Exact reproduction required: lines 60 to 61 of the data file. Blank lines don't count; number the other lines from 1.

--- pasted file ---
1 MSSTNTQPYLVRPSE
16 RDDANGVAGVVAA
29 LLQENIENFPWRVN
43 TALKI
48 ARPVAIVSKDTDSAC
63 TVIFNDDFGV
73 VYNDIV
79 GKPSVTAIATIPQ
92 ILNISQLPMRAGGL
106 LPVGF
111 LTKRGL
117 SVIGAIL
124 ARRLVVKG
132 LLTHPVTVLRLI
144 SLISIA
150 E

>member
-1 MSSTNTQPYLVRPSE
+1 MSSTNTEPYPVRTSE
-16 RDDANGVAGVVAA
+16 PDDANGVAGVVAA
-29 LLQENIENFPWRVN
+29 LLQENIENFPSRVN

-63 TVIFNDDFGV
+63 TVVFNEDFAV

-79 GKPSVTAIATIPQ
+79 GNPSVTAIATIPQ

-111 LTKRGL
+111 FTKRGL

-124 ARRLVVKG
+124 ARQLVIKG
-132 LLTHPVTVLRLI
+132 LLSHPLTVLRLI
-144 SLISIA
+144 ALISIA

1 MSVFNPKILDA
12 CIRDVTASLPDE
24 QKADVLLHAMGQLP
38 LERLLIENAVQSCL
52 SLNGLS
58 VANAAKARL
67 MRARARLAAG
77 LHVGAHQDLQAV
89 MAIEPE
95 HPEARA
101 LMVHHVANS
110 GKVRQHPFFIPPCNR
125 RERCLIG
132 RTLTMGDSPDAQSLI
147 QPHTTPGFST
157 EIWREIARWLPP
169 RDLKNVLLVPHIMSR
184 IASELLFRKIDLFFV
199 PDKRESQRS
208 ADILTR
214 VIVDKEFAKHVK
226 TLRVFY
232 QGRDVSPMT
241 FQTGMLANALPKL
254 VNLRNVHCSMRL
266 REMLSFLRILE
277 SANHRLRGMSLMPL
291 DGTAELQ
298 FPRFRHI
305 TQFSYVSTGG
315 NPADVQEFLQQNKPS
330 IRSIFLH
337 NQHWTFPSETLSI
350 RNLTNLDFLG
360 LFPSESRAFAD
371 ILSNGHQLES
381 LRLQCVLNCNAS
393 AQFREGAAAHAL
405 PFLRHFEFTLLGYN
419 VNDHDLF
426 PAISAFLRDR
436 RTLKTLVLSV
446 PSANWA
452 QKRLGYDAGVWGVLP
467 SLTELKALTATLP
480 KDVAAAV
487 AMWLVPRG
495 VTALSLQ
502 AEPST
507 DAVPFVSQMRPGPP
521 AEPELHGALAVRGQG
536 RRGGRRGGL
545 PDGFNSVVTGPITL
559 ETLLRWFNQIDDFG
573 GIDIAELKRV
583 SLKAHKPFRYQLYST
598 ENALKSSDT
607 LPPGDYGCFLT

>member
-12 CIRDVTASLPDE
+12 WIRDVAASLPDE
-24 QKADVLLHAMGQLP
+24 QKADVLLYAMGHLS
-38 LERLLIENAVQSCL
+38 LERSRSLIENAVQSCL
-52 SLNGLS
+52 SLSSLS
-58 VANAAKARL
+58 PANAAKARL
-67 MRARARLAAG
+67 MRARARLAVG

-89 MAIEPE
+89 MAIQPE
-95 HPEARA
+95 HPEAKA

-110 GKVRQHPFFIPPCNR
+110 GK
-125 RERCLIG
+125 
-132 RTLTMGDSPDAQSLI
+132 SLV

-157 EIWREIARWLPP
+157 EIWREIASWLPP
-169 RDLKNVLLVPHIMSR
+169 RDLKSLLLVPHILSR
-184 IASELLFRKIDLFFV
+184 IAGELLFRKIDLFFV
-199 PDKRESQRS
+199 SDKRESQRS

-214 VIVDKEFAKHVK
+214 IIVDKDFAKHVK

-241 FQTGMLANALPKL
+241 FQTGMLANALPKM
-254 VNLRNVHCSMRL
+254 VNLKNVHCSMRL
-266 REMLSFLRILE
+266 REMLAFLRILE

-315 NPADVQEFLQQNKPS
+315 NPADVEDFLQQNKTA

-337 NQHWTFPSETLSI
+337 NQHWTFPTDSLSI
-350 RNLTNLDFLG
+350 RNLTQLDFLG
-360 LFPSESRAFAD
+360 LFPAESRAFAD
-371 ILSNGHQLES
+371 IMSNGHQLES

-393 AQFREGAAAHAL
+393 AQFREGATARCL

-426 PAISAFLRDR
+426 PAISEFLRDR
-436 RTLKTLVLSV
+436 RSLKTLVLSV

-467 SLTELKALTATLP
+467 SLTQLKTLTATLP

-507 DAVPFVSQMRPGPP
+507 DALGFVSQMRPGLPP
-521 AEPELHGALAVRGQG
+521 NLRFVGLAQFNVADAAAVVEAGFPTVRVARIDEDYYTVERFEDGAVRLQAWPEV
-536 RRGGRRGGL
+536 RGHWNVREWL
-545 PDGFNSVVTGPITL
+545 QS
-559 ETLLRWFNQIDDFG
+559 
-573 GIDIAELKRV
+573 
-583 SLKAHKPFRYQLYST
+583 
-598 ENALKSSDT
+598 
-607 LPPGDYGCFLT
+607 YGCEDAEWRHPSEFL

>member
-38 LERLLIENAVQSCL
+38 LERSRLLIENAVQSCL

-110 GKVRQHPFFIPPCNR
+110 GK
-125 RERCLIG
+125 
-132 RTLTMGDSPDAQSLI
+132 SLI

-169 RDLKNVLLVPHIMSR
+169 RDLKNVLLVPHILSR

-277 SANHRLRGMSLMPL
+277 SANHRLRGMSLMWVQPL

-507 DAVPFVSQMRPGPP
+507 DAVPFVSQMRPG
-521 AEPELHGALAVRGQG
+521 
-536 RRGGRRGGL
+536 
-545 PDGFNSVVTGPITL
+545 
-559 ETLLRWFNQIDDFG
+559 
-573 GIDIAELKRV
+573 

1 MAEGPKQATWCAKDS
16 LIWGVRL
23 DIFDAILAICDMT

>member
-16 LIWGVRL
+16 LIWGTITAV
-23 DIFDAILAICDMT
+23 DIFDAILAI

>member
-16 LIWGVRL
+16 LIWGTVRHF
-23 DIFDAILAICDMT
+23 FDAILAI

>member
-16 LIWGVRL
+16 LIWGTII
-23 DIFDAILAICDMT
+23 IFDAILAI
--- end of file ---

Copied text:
254 VNLRNVHCSMRL
266 REMLSFLRILE